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Scott Faircloff - Scott Faircloff

Review by Paul M. Carhart
Originally published in The Lighthouse Electronic Magazine (TLeM)

If you are still mourning the passing of John Lennon and wonder what kind of music he might be putting out had become a Christian and were still alive, a heavy dose of Scott Faircloff's self-titled debut release might be just what the doctor ordered to paint that musical picture.

"Pulling Me Closer," "Wrecking Ball Chain," "When God Whispers," "Under Your Wing," and most especially "Ultimate Sign" all share the aforementioned Lennon connection which Faircloff pulls off almost perfectly, not only in vocal mannerisms but in songwriting technique. At other times, he reminds one more of Big Tent Revival's Steve Wiggins.

However, there are moments when Faircloff manages not to sound like anyone else in particular as in the gentle ballads, "Long Journey" and "Hearts Of Passion," the humorous "Frog's Lament," and the upbeat "Sleepy Dreamer" which possesses songwriting structure reminiscent of Steven Curtis Chapman about five years ago. Arguably, these moments where Faircloff doesn't sound like other artists might be the truest pictures of this emerging writer/rocker.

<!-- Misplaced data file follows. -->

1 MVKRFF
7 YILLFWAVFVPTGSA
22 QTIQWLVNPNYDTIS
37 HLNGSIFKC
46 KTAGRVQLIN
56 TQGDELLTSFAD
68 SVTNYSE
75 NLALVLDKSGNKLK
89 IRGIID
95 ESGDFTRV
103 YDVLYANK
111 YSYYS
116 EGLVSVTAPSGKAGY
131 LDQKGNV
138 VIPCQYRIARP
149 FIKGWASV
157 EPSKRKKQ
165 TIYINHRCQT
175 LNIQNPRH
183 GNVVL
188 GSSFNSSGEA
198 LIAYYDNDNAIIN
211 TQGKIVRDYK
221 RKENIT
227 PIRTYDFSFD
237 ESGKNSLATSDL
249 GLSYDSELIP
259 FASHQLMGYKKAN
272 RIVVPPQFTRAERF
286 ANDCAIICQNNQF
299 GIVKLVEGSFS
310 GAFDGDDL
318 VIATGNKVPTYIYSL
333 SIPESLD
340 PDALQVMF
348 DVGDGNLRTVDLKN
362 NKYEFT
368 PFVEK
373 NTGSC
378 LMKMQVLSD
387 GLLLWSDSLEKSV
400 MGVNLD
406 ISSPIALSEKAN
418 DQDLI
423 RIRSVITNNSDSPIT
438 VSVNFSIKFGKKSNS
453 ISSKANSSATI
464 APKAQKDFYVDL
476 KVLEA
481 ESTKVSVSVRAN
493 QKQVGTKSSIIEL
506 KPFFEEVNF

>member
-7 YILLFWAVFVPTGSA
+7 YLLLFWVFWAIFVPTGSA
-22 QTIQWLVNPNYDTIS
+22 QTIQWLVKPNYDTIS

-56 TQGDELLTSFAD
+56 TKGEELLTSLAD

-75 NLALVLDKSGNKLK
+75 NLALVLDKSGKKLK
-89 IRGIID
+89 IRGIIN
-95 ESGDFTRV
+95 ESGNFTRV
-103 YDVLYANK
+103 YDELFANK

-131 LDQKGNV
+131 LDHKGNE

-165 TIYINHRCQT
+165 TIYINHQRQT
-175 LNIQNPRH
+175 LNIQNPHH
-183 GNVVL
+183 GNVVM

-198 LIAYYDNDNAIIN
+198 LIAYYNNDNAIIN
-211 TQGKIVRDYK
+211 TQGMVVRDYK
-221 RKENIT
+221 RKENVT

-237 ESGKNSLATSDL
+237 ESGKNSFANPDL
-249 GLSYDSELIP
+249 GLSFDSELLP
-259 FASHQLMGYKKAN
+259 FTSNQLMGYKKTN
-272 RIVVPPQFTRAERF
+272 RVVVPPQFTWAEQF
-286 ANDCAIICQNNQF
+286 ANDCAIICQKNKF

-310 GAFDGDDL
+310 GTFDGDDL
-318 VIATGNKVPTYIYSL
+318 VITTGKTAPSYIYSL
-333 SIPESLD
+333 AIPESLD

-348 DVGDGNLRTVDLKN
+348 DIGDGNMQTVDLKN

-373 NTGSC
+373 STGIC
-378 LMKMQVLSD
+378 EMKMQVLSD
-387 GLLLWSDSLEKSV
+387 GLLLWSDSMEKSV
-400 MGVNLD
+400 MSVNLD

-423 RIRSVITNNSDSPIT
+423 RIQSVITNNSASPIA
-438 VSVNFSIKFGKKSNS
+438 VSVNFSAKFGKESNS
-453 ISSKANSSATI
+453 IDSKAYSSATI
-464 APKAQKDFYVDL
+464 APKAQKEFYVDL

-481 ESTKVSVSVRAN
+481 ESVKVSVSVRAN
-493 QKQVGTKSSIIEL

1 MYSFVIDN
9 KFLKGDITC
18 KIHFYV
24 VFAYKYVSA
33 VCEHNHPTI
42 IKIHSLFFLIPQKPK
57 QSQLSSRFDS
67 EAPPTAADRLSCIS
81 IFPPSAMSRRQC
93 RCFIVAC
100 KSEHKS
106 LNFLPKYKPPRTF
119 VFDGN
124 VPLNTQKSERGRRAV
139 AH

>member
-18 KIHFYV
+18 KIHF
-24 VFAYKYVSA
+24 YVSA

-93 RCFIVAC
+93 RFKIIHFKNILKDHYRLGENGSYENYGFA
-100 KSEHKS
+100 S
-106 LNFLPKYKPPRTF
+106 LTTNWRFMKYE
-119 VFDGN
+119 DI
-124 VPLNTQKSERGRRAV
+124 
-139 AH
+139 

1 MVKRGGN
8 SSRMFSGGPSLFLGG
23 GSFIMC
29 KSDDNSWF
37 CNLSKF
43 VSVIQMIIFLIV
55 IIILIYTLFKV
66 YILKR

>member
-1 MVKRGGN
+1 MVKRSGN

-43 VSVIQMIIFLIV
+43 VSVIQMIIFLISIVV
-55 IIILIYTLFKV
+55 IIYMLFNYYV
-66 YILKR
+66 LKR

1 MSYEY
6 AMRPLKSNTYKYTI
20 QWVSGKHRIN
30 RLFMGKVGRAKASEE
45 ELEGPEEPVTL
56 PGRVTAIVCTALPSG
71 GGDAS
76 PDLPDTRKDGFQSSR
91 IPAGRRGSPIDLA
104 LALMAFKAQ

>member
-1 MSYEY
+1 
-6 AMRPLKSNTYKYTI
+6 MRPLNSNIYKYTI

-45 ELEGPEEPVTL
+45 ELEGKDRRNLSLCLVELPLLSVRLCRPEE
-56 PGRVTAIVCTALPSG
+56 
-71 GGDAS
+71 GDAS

Despite the diversity of this project, there is a common theme that runs underneath the entire album but is overtly shared by Lennon-esque "The Ultimate Sign" and the humorous highlight of the album, "Frog's Lament." Namely, the loneliness issues that singles deal with. "Frog's Lament" is sung from the point of view of the frog who wants to be kissed by the princess and thus become a prince. The lyrics are a hoot:

    She was a princess, I was a frog So we started out the scene I tried to love, but everyone knows It ain't easy being green
Fans of Caedmon's Call and Jars of Clay will appreciate the acoustic and clean electric guitars that are prevalent on this project. In fact, if you like high energy, Beatles-influenced pop/rock that is saturated with catchy hooks and reverent lyrical content, a la PFR and One Hundred Days, you will also most likely welcome Faircloff into your CD collection.


Related Information

For a year or so I was a CD reviewer for The Lighthouse Electronic Magazine (TLeM) where this review was originally published.

- Paul M. Carhart


  © 1998 Paul M. Carhart, all rights reserved, all media.